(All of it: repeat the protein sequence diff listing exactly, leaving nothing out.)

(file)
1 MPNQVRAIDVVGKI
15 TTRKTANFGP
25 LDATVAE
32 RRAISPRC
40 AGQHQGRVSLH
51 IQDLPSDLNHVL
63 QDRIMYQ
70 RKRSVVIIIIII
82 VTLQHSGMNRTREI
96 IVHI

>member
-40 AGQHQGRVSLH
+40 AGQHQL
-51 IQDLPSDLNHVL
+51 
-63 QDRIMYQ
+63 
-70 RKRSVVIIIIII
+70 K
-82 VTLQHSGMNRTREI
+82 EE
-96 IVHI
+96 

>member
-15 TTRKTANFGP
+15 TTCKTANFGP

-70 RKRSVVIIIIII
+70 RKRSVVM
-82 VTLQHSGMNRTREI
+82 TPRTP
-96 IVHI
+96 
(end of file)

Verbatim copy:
1 MPNQVRAIDVVGKI
15 TTRKTANFGP
25 LDATVAE
32 RRAISPRC
40 AGQHQGRVSLH
51 IQDLPSDLNHVL
63 QDRIMYQ
70 RKRSVVIIIIII
82 VTLQHSGMNRTREI
96 IVHI

>member
-40 AGQHQGRVSLH
+40 AGQHQL
-51 IQDLPSDLNHVL
+51 
-63 QDRIMYQ
+63 
-70 RKRSVVIIIIII
+70 K
-82 VTLQHSGMNRTREI
+82 EE
-96 IVHI
+96 

>member
-15 TTRKTANFGP
+15 TTCKTANFGP

-70 RKRSVVIIIIII
+70 RKRSVVM
-82 VTLQHSGMNRTREI
+82 TPRTP
-96 IVHI
+96 